According to our findings, biomechanical analysis with the Corvis ST may be used as an additional diagnostic method in detecting subclinical keratoconus. The specificity and sensitivity values determined in our study are not sufficient for biomechanical analysis to be used alone in the diagnosis of subclinical keratoconus and in clinical application. However, we recommend developing new parameters that specifically assess the regional biomechanical properties of the cornea with high sensitivity and specificity. We believe that the main disadvantage of the Corvis ST is that it only evaluates the single axis (horizontal axis) and the response of the entire cornea to this axis. However, the collagen structure and the sequence of the keratoconic cornea show regional differences, and the structural deterioration is most evident in the cone region.14,20 Accordingly, a localized biomechanical alteration occurs in keratoconus (especially in the early stage).5 Scarcelli et al.5 investigated corneal buttons obtained from patients who underwent deep anterior lamellar keratoplasty with confocal Brillouin microscopy and found no significant difference between the biomechanical properties of healthy cornea and the corneal region 4 mm away from the cone area. They found significant mechanical resistance loss in the cone area compared with both peripheral corneal regions and healthy cornea. Therefore, we consider that in vivo methods assessing the regional biomechanical properties of cornea in different axes, especially in the inferotemporal region where the cone is frequently localized, may be more useful in clinical practice. Another disadvantage of the Corvis ST is that despite the use of corrective parameters such as the ARTh, the corneal thickness and the effect of intraocular pressure on biomechanical measurements cannot be completely eliminated.14,21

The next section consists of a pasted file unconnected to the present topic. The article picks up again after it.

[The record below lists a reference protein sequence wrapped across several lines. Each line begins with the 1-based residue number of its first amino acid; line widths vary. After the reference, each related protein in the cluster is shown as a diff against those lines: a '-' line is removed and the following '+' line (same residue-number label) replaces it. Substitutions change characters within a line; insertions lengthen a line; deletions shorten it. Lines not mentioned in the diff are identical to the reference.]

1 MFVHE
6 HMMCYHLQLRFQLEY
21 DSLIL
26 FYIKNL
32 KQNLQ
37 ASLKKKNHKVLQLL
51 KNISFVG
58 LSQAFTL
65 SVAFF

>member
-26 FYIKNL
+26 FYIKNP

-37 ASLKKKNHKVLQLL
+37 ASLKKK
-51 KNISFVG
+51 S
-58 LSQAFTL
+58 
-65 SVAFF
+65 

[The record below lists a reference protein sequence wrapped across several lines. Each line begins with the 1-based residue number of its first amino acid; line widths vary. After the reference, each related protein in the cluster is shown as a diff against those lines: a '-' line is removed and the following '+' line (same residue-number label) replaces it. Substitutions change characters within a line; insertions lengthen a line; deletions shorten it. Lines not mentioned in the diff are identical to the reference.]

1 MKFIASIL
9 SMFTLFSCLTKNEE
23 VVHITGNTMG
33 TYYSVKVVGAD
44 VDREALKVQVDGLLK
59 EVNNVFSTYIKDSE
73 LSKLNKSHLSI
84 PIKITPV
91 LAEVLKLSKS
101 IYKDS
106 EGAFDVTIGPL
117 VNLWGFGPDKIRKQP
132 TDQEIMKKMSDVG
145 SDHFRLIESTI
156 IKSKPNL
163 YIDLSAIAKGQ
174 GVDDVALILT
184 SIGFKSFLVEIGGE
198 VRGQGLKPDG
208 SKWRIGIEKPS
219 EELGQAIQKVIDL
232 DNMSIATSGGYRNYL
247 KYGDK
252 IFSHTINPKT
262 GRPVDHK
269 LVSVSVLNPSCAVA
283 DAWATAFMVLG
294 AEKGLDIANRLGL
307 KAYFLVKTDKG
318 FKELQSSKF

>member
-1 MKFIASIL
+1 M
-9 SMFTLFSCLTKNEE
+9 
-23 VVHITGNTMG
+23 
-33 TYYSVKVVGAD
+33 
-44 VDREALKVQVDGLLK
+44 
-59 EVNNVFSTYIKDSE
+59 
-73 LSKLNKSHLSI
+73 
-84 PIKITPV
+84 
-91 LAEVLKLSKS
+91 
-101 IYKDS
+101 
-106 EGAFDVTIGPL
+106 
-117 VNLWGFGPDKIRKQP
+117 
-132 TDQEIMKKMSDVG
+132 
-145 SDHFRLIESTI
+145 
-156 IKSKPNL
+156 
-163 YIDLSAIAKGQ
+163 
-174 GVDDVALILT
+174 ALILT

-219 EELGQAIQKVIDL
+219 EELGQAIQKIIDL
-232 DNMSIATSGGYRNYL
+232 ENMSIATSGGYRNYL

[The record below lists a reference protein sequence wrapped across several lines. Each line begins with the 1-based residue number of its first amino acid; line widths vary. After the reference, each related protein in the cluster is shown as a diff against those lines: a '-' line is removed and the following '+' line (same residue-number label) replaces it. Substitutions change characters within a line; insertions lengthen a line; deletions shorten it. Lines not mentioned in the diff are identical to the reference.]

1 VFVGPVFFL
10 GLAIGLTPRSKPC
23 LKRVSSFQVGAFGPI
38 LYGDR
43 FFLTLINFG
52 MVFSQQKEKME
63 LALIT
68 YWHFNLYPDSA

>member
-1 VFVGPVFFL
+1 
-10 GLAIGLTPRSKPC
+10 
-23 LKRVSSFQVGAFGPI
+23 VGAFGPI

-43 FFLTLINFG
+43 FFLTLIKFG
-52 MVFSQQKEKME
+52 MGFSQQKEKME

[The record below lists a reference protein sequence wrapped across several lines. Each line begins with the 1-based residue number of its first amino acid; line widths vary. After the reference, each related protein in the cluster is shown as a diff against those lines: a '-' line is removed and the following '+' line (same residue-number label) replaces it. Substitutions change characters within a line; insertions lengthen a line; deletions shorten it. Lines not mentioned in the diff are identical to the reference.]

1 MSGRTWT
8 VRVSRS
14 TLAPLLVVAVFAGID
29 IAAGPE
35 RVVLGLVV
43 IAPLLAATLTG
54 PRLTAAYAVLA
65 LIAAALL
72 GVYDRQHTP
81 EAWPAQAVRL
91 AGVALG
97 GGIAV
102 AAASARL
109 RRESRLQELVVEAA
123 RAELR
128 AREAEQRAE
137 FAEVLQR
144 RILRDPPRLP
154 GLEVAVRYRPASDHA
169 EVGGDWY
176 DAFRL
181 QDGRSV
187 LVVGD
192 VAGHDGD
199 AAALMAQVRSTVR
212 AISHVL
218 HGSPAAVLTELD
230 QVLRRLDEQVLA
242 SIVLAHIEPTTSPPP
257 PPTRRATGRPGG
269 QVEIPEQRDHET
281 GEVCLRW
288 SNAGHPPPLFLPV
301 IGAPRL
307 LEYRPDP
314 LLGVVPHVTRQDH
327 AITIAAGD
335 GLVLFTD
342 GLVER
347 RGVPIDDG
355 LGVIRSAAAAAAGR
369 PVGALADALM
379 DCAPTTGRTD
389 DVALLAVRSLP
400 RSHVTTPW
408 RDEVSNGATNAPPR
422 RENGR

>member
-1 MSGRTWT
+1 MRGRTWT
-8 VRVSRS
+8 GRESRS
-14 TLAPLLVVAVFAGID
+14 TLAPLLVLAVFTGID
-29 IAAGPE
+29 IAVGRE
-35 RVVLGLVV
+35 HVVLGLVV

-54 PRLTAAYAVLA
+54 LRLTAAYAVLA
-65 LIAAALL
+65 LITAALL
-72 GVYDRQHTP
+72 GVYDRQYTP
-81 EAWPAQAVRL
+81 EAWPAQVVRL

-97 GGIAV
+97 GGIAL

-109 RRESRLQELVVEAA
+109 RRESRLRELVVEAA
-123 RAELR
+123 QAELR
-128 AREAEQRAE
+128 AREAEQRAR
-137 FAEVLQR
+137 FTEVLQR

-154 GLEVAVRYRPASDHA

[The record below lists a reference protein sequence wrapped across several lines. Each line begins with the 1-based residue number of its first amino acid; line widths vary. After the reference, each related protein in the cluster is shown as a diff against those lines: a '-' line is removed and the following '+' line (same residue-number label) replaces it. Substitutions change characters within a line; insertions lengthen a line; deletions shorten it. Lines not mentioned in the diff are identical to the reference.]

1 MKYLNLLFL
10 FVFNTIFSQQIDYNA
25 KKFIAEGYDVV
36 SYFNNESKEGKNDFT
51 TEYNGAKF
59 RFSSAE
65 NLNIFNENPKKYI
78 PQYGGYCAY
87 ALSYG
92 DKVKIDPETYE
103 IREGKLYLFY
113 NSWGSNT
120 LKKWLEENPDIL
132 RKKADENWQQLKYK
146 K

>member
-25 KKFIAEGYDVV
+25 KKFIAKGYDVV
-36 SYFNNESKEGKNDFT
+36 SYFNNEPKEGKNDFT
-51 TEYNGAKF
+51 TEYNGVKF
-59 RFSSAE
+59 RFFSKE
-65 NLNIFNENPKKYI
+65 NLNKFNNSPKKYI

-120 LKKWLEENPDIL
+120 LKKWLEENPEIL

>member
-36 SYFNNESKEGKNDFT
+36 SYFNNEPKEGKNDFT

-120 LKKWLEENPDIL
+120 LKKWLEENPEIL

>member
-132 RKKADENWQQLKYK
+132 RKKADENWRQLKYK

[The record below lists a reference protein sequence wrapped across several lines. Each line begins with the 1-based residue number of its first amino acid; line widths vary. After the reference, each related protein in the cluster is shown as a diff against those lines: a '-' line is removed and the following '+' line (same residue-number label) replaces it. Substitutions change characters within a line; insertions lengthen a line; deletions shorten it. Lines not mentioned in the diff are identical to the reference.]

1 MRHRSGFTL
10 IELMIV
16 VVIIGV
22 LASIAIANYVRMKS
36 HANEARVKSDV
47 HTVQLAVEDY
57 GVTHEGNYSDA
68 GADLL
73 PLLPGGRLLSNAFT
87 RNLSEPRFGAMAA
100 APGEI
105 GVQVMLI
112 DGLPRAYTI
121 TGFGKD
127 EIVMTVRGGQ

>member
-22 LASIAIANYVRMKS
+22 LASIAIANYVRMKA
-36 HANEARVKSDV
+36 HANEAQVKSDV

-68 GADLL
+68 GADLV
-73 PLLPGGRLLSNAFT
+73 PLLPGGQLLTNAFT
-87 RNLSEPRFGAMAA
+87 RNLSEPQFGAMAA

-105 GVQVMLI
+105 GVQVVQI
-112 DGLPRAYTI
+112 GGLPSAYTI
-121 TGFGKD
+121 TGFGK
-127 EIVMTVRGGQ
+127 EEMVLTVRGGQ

The main limitation of our study is the low number of patients. We strictly maintained the inclusion criteria to perform the biomechanical analysis closest to ideal. Another limitation is that we did not consider intraocular pressure in the groups. Intraocular pressure may affect the biomechanical behavior of the cornea.21,22 Moreover, keratoconus is considered a bilateral disease based on a global consensus on keratoconus and ectatic diseases in our study.1 However, it should be noted that even if the probability is low, true unilateral keratoconus may be present in our patients.